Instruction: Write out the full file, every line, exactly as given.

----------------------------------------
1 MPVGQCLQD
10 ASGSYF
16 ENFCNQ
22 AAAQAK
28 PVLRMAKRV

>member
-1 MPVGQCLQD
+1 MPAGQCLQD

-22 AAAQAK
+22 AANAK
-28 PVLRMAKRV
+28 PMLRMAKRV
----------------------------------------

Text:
1 MPVGQCLQD
10 ASGSYF
16 ENFCNQ
22 AAAQAK
28 PVLRMAKRV

>member
-1 MPVGQCLQD
+1 MPAGQCLQD

-22 AAAQAK
+22 AANAK
-28 PVLRMAKRV
+28 PMLRMAKRV